This may be a useful book for you to read, or to pass on to those who are interested in understanding the Bible better and in a broader way. But certainly the subject of the book is one whose time has come. To paraphrase a famous quote that the book mentions at one point, all that has to happen for fundamentalism to thrive is for those who have actually studied the Bible and understand it in depth and detail to keep silent.

  • http://www.blogger.com/profile/07725829998119648772 Matt Kelley

    I'll have to check it out. Thanks!

  • http://cleverbadger.net Jay

    I read this one fairly recently and thought Thomas did a good job of putting some issues on the table that a lot of folks haven't been exposed to.

  • http://clayboy.co.uk Doug Chaplin

    Sounds interesting.However, I would suggest that there's more mention of some of these issues in the UK's pulpits than in US ones.On a related topic, see my argument for the place of critical study for pastors here.

  • http://cleverbadger.net Jay

    My experience in my fairly liberal Catholic parish is that our pastor will hit issues like this at a fairly high level during sermons (e.g. he'll refer to the relationships between Mk, Mt, and Lk and the differences between those and Jn) but he won't actually use the term "synoptic problem". In smaller group discussions, he'll approach things at a level not unlike Thomas' book. One on one, he'll go as far into details as you care to go.My sense is that the U.S. is, in general, quite a bit behind the curve on subjects like these, and considering how many people in the U.S. self-identify as Christians of one stripe or another, that's not a good thing.

  • http://www.blogger.com/profile/00565212411446092552 smijer

    It was particularly refreshing to encounter someone else so adamant about the importance of the fact that the main character in the creation story in Genesis 2 is called “Human” and not “Adam” as though the latter were a name in Hebrew.What importance do you see in this fact? I don't see the "fundamentalist" interpretation of Adam as the first individual bearing that name as being problematic, but I may be missing something. It seems to me the story treats Adam as an individual, and certainly later writers refer to Adam this way. It is interesting that he was named "man", but I can't help but wonder if this is some representation of him being the first of his kind and either the rest of us named after him or him being named for his kind.

  • http://www.blogger.com/profile/02561146722461747647 James F. McGrath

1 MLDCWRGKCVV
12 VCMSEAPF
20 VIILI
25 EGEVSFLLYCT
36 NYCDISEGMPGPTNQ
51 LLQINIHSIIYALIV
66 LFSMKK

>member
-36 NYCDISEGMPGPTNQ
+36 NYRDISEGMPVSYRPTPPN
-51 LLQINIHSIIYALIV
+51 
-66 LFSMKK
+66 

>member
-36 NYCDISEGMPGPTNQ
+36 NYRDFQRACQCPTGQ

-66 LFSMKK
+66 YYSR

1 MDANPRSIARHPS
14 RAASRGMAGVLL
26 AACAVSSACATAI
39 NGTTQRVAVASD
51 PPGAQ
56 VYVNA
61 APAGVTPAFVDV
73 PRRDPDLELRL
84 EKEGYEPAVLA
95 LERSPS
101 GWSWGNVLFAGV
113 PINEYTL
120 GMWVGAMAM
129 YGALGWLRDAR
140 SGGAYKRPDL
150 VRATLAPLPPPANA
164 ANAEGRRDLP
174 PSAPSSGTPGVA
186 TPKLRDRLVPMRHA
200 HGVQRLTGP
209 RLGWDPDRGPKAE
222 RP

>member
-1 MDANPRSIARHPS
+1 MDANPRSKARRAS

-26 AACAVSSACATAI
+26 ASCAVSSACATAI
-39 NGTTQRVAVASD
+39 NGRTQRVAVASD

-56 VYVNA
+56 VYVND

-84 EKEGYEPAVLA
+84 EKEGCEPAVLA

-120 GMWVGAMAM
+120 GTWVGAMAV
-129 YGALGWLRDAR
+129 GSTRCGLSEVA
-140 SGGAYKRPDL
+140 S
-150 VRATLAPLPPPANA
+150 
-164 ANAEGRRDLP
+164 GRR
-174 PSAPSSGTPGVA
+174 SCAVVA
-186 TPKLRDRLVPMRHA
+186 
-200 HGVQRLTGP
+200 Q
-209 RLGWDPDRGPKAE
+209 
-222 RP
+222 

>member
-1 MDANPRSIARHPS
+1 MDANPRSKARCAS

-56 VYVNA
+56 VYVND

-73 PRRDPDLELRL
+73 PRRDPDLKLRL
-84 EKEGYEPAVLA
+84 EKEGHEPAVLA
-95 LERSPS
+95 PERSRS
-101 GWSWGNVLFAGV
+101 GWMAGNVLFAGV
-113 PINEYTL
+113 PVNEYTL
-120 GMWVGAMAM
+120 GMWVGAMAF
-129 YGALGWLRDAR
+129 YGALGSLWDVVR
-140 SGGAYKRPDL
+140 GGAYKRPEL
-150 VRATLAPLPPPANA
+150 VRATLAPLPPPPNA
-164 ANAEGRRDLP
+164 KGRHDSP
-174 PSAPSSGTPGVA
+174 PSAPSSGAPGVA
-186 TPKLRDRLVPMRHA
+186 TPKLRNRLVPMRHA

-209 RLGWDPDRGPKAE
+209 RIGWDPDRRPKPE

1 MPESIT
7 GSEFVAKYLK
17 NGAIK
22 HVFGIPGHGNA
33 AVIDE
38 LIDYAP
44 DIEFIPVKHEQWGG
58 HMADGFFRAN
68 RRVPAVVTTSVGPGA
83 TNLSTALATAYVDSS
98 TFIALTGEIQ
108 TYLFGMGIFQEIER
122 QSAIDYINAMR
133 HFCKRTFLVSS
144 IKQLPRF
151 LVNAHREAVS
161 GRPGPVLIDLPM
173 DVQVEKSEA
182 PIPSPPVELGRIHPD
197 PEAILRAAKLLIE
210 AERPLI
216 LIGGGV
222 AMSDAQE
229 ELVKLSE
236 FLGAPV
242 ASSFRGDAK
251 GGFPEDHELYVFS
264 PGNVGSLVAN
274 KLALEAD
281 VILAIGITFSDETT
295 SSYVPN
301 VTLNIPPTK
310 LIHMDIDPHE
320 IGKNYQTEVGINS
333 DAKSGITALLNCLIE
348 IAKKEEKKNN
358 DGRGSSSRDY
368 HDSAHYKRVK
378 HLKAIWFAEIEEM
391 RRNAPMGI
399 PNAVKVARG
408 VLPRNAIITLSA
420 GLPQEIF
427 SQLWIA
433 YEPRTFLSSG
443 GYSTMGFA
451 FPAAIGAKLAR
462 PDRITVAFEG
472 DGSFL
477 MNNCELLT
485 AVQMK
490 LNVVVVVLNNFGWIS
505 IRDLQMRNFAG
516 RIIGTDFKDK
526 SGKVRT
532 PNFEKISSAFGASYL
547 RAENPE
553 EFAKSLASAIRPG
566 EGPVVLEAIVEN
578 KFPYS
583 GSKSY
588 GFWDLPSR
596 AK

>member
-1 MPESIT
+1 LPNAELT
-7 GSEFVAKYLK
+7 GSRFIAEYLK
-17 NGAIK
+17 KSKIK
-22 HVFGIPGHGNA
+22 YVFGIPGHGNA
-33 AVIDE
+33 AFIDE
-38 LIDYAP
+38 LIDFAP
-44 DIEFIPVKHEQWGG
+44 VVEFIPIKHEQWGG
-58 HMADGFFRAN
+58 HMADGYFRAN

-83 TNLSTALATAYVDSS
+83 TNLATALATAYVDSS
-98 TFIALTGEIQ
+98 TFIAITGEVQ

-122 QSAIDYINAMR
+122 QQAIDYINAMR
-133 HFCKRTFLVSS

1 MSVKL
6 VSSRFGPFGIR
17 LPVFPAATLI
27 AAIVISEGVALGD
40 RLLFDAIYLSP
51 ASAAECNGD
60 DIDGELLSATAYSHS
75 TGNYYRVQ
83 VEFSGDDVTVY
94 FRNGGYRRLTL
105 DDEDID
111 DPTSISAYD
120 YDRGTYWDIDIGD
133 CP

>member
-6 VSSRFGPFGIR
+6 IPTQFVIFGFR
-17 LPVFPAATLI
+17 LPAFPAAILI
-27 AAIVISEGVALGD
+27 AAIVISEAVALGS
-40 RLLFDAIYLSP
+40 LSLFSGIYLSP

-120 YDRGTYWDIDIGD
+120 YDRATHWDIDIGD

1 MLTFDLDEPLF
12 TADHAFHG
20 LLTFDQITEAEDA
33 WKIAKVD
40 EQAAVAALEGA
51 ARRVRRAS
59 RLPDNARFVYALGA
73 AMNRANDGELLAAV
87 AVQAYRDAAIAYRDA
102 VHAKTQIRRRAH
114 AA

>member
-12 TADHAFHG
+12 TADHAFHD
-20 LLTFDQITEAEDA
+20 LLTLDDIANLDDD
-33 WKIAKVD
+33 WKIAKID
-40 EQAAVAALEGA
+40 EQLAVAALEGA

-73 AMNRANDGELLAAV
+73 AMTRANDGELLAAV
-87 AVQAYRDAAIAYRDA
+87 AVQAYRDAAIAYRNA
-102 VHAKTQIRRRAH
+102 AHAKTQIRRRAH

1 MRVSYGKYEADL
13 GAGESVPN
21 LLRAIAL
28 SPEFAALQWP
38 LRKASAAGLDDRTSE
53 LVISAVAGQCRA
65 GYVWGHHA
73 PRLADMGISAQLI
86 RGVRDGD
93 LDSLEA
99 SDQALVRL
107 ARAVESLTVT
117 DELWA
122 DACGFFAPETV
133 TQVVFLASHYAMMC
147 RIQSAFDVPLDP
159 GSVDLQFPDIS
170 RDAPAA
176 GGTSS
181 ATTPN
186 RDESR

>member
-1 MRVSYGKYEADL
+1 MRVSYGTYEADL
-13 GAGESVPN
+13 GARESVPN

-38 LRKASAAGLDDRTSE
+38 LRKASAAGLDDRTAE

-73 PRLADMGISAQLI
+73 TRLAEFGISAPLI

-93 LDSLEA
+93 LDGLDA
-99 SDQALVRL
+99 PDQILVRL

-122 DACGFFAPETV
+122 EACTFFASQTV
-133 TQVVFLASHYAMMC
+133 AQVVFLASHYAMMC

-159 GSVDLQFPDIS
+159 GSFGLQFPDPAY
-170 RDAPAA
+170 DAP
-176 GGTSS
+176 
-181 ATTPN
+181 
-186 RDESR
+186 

It seems to me far more natural to understand a figure called "Human" as representing typical humanity rather than one specific human individual, than it is to understand someone you think has a specific human name in that way.

  • http://www.blogger.com/profile/00565212411446092552 smijer

    I do agree that it seems more natural to interpret it generally, except that the story seems to be written from the perspective that it at least also has an individual in mind… possibly both. I'm looking forward to acquiring and reading your new book. It comes well recommended!

  • http://www.blogger.com/profile/12399706958844399216 terri

    just to piggyback on smijer's commentIt does make more sense to interpret the names as a general label for all of humanity….but did the writer/writers of the narrative think of Adam and Eve that way?It would seem that an ancient biblical writer would have no reason to think that Adam and Eve weren't historical persons and that humans didn't descend from two original people. After all…simple observation of how families increased through normal marriages and births would seem to be fairly obvious to ancient people….wouldn't it? In cultures in which marrying close family members was not considered inappropriate, why would tthey need to believe that God created a group of human, instead of just two?We could say, if we're inclined to think the creation story is inspired and is at least in some way a revelatory story from God, that the "truth" of the story is greater than its parts. If we go that route, which many Christians do, then we are back to applying mystical forces to the text….assuming that there are hidden "truths" which the original writers and hearers had no concept of, but which were somehow supernaturally intertwined within their stories.So, in some ways, appealing to the technical meaning of Adam, and interpreting it as a premodern hint of evolution, is only part and parcel of an approach which is awfully close to inerrancy in its methodology….or am I the only one who thinks that?Maybe I'm wrong… it wouldn't be the first time….but is there any reason to think that ancient Judaism ever viewed Adam and Eve as anything other than historical figures?